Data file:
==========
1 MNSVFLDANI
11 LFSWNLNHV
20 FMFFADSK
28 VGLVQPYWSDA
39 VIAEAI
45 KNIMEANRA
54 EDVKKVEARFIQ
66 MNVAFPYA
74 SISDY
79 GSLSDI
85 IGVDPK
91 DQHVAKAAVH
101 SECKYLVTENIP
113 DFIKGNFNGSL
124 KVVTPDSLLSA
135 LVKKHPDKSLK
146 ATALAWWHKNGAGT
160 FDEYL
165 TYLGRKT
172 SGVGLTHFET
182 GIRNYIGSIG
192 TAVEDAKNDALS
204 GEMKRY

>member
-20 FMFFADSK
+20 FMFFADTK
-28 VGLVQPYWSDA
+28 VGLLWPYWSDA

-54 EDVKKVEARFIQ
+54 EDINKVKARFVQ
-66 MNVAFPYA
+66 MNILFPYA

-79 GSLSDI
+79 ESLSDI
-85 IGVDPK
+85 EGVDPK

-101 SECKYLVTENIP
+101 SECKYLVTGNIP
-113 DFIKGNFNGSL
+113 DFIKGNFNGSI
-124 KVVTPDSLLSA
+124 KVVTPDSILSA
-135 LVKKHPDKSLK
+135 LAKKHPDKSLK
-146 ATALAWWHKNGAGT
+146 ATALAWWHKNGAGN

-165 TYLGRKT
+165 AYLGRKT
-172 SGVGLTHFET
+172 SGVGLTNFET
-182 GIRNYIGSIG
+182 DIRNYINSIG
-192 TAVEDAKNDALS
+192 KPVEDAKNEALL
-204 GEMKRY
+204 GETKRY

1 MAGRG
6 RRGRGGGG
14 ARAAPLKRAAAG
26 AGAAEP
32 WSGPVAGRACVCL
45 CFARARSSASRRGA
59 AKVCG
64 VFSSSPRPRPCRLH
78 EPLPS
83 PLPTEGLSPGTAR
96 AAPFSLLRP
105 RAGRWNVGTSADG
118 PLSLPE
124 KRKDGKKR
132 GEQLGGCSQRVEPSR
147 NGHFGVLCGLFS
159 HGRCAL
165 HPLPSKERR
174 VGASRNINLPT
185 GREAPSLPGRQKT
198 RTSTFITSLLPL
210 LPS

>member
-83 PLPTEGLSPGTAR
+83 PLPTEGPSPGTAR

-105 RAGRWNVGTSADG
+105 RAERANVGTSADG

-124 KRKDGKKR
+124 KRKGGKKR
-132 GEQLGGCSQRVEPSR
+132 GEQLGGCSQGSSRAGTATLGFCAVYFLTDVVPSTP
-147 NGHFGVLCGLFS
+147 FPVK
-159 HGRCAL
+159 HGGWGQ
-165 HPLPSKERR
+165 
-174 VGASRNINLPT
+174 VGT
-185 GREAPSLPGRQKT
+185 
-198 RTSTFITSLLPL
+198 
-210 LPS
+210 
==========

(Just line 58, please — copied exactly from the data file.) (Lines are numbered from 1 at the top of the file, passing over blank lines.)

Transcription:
6 RRGRGGGG